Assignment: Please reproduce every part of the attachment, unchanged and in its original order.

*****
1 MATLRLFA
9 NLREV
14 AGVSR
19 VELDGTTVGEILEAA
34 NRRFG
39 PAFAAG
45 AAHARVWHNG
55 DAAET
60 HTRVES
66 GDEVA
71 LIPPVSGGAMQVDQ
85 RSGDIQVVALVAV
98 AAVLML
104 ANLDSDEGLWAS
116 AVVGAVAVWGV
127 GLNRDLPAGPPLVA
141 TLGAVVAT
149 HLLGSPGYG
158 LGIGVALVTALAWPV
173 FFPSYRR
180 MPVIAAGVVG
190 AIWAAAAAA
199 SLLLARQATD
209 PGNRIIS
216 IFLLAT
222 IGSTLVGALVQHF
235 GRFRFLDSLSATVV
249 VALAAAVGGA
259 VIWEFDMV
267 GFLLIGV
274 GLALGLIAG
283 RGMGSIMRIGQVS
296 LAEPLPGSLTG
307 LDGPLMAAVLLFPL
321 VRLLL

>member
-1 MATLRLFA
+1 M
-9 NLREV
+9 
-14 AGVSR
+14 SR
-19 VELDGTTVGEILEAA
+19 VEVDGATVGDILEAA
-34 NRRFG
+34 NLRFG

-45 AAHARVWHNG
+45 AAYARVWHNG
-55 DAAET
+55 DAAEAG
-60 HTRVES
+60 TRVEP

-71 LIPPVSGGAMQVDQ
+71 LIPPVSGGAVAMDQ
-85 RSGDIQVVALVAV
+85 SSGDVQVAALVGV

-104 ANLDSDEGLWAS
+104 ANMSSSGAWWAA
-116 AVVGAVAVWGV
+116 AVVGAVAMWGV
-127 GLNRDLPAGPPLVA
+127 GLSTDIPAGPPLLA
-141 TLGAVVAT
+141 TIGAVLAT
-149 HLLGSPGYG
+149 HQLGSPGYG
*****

1 MATLRLFA
9 NLREV
14 AGVSR
19 VELDGTTVGEILEAA
34 NRRFG
39 PAFAAG
45 AAHARVWHNG
55 DAAET
60 HTRVES
66 GDEVA
71 LIPPVSGGAMQVDQ
85 RSGDIQVVALVAV
98 AAVLML
104 ANLDSDEGLWAS
116 AVVGAVAVWGV
127 GLNRDLPAGPPLVA
141 TLGAVVAT
149 HLLGSPGYG
158 LGIGVALVTALAWPV
173 FFPSYRR
180 MPVIAAGVVG
190 AIWAAAAAA
199 SLLLARQATD
209 PGNRIIS
216 IFLLAT
222 IGSTLVGALVQHF
235 GRFRFLDSLSATVV
249 VALAAAVGGA
259 VIWEFDMV
267 GFLLIGV
274 GLALGLIAG
283 RGMGSIMRIGQVS
296 LAEPLPGSLTG
307 LDGPLMAAVLLFPL
321 VRLLL

>member
-1 MATLRLFA
+1 M
-9 NLREV
+9 
-14 AGVSR
+14 SR
-19 VELDGTTVGEILEAA
+19 VEVDGATVGDILEAA
-34 NRRFG
+34 NLRFG

-45 AAHARVWHNG
+45 AAYARVWHNG
-55 DAAET
+55 DAAEAG
-60 HTRVES
+60 TRVEP

-71 LIPPVSGGAMQVDQ
+71 LIPPVSGGAVAMDQ
-85 RSGDIQVVALVAV
+85 SSGDVQVAALVGV

-104 ANLDSDEGLWAS
+104 ANMSSSGAWWAA
-116 AVVGAVAVWGV
+116 AVVGAVAMWGV
-127 GLNRDLPAGPPLVA
+127 GLSTDIPAGPPLLA
-141 TLGAVVAT
+141 TIGAVLAT
-149 HLLGSPGYG
+149 HQLGSPGYG